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Passenger Ship Technology

Expedition cruise ships: introducing new technology

Mon 04 Mar 2019 by Rebecca Moore

Expedition cruise ships: introducing new technology
Ponant's icebreaker is built on the double-acting principle, allowing it to navigate stern first as well (credit:Ponant/Stirling Design International)

Expedition cruise newbuilds are deploying some of the most innovative and green technology within the cruise sector

The fast-growing expedition cruise sector is playing an important role in introducing new technology that will be embraced throughout the cruise ship sector.

Examples include SunStone Ships’ expedition cruise ships currently being built at China Merchant Heavy Industries (CMHI) yard. They feature ‘firsts’ in technology, including Ulstein Design & Solutions’ X-Bow hull design, never before seen in a cruise ship. Due to the technology used, the X-bow doesn’t slam and brake in bad weather like a conventional design, meaning it is more fuel efficient and boosts passenger comfort.

SunStone Ships is also leading the way for Chinese yards to build cruise ships. By learning to build small expedition cruise ships, they can use those skills to build larger ships in this sector.

Ponant’s newbuild icebreaker under construction is also deploying technology new to the cruise sector.

Ponant’s LNG dual-fuel icebreaker has a “very stunning” icebreaking performance, the ship’s hull and technical designer Aker Arctic told PST.

Ponant’s Le Commandant Charcot, currently being built at Vard shipyard and due to be delivered in 2021, is the world’s first cruise ship to be built to PC2-class as an icebreaker. It is also the first expedition cruise ship to use dual-fuel LNG.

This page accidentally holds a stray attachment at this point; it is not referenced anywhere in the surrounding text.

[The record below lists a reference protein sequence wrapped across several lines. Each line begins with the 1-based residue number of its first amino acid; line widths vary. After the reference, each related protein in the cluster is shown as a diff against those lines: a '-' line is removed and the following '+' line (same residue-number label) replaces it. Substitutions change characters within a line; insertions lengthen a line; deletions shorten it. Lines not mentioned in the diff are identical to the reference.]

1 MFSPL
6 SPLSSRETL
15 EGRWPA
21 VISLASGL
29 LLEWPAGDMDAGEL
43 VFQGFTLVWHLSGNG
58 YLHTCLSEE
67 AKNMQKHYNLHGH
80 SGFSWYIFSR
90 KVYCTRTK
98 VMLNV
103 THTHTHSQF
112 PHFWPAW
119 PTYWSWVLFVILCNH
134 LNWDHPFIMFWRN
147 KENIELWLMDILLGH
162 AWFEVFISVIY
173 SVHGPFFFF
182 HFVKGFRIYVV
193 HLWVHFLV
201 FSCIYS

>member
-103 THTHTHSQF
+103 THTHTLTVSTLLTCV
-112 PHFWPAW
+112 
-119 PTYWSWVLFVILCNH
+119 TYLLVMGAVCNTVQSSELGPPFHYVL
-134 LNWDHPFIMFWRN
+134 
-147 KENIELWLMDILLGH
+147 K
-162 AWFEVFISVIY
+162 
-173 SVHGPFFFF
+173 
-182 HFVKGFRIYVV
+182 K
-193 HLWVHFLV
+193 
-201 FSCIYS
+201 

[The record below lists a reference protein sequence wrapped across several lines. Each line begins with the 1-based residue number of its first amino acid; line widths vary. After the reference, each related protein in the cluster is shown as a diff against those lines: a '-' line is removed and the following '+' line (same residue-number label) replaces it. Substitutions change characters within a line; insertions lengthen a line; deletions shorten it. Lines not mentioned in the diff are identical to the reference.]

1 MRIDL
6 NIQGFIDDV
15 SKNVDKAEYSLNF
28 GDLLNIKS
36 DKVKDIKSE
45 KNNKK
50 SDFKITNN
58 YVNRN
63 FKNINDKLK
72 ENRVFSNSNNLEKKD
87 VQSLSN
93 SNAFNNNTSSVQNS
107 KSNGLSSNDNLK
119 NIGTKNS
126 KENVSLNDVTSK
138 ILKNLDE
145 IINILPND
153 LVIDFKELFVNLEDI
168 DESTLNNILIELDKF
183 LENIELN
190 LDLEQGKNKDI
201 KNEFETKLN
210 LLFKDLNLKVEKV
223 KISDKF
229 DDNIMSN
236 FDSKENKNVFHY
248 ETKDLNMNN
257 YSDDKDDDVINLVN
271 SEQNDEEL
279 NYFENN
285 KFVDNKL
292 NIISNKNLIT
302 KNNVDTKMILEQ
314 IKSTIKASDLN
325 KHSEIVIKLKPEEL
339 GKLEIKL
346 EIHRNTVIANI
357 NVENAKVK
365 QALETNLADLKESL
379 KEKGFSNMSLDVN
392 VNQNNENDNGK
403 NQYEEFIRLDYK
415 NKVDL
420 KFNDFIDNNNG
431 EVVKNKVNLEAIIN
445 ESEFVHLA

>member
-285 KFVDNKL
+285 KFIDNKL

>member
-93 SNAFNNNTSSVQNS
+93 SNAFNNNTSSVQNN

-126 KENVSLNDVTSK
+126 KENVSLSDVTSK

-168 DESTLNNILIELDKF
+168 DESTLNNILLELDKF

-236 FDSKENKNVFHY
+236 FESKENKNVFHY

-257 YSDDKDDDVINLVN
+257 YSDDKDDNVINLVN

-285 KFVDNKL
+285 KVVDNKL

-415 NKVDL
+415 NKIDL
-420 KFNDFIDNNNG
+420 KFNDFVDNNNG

Aker Arctic sales manager and master mariner Jukka Salminen said “It is the heaviest diesel-electric  icebreaker in the world for the time being.”

Highlighting some of the challenges he said “There are different rules when thinking about passenger vessels compared to cargo vessels, like passenger comfort, and safety and safe return to port.” He said the challenge is that in the Poles there are little in way of rescue, repair yard facilities or ports.

“We tested the harshest ice conditions in our own ice tank,” he said, with a conclusion being that the vessel can safely navigate in the polar regions and also return to port with just a single thruster. It is equipped with two PC2 class ABB 17-megawatt twin Azipods, giving 34 megawatts of total propulsion power.

Mr Salminen said “It has a very stunning icebreaking performance bow ahead with an icebreaking performance of 2.5 m.” The vessel is built on the double-acting principle, meaning that in heavier ice conditions it can navigate stern first. This is the first time the double-acting principle has been used in a cruise ship.

He explained “The double-acting principle was initially designed for oil tankers in early 1990s which were built for the Gulf of Finland.”

In an tanker the bow can be designed as the optimum bow for open water while the stern is designed for icebreaking. “The bow is more open water friendly as a conventional icebreaker to avid slamming and resistance, while the icebreaking is done by the stern,” Mr Salminen said. Using the stern as the icebreaker boosts passenger comfort.

The double-acting principle means there are two bridges, as one is needed for navigating stern-first.

Commenting on the use of LNG, he said “Green values are important when operating in a fragile environment, Ponant wanted as green a vessel as possible so LNG was chosen as a primary source, with low sulphur maritime diesel.”

The vessel will also use batteries to provide the hotel load when it has stopped to observe something of interest, allowing the main engines to be turned off and the vessel to be silent, with no vibration. 

 

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